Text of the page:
1. 736

    1030 x 890 mm

    Description: Other examples indicate that this fireback comprises at least four separate elements: the rectangular central panel has an anchor with coiled rope between two fleurs de lys, below which are two roses; this arrangement is repeated alongside; the two rectangular side panels each comprise a vertical stem with six ‘raspberries’ surmounted by a circular berry cluster; above, a semicircular arch contains the initials between two roses as in the central panel, with the date above; where the arch meets the central panel there is an arc across each corner; on the rectangular base panel, on a stippled ground, is a central six-pointed star and a four-strand root system beneath each of the stems in the side panels. The top and sides panels are edged with simulated twisted rope.

    Notes: One of an unusual series formed from separate panels arranged, in this instance, with each vertical panel repeated. Because of its date and the use of the anchor motif, this much-copied plate is often referred to as the Armada fireback. No other connection with the sea battle is known. Other firebacks have been cast using some of the separate elements described above. The bottom panel which, unlike the other panels is separately edged with twisted rope, is likely to have been an addition to a later casting and not original.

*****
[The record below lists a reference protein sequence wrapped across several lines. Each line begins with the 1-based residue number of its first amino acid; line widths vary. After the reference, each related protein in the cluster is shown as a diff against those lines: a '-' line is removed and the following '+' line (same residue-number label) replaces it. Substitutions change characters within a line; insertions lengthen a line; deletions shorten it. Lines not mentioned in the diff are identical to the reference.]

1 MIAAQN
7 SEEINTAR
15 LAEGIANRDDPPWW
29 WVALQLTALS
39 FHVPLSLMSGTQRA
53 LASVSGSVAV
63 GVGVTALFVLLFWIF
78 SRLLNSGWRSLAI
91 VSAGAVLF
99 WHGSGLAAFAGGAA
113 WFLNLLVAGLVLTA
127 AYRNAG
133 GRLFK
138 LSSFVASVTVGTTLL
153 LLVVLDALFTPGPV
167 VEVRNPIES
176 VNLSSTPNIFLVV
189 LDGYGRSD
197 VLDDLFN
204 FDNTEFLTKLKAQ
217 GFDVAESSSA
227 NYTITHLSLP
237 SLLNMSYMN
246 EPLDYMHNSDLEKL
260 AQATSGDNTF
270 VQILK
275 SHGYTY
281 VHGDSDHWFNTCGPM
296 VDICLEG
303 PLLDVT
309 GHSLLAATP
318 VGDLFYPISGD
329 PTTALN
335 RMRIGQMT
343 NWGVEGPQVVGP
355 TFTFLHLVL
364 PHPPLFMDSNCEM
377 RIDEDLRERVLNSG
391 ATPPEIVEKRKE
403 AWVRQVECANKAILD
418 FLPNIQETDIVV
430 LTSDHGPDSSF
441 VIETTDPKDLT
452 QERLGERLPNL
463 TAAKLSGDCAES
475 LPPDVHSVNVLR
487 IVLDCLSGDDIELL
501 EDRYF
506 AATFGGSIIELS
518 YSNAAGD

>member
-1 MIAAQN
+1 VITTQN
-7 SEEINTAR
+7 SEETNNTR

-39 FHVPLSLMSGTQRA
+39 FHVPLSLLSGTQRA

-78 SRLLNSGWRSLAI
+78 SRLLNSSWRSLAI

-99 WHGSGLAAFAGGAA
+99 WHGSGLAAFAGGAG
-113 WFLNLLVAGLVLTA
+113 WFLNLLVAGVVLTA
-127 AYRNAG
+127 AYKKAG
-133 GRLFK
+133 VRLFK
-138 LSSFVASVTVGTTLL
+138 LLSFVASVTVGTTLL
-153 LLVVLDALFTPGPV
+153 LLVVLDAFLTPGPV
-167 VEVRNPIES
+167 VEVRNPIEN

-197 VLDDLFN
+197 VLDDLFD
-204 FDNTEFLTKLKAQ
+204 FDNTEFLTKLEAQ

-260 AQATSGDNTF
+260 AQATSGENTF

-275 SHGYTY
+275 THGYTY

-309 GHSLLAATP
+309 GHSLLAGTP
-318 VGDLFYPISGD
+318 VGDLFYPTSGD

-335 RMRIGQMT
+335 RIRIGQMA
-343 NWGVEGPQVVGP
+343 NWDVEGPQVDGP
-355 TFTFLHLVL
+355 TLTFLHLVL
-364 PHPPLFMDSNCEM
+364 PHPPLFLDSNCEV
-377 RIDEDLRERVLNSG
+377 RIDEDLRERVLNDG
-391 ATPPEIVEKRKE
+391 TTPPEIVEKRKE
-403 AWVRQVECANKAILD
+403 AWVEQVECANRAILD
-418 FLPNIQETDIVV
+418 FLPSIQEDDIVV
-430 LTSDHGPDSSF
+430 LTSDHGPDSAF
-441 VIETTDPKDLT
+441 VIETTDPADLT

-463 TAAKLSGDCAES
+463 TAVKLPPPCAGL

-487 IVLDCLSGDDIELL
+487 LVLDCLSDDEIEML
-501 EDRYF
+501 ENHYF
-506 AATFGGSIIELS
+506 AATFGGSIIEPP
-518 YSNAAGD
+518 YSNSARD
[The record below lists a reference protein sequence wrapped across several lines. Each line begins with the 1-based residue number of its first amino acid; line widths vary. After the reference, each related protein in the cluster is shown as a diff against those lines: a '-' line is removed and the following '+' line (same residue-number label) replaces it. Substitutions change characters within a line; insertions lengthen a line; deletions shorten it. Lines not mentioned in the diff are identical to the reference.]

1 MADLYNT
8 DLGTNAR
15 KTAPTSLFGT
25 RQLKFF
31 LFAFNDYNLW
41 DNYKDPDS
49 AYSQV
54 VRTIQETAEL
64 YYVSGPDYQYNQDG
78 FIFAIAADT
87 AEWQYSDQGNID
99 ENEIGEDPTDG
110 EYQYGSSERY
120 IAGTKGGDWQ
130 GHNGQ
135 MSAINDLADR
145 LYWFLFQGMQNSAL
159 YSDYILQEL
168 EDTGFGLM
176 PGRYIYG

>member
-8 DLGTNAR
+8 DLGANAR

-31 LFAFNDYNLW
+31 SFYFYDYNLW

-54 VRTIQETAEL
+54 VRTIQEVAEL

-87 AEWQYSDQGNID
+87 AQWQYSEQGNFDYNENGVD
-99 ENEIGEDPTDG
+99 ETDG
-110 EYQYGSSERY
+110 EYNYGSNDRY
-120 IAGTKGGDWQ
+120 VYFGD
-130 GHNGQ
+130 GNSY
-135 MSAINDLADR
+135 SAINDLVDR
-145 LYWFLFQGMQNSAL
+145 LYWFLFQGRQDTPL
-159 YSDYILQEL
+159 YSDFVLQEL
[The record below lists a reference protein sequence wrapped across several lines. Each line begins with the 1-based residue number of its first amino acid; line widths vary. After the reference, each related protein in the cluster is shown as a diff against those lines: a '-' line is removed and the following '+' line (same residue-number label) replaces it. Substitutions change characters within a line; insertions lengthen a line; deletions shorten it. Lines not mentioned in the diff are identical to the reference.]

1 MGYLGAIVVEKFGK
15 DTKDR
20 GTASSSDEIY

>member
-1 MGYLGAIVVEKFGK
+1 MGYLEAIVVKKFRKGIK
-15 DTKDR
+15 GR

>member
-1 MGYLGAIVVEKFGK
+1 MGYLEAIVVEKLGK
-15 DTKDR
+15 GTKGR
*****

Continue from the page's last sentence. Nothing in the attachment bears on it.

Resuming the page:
Copies of this fireback are known.

    Inscription: 1588 / IFC

    Manufactured: in 1588 in the Weald area of England.

    Current location: Victoria & Albert Museum, Cromwell Road, Kensington & Chelsea, Greater London, England.

    Museum number: M.77-1957 (part of the Victoria & Albert Museum museum group)

    Citation: Hodgkinson, J. S., 2010, British Cast-Iron Firebacks of the 16th to Mid-18th Centuries (Crawley, Hodgers Books).

    Citation: Hodgkinson, J. S., 2012, 'Pre-Restoration Iron Firebacks', Journal of the Antique Metalware Society, 20, pp. 2-15.

    Citation: Lloyd, N., 1925, 'Domestic Ironwork I', Architectural Review, 58, pp. 58-67.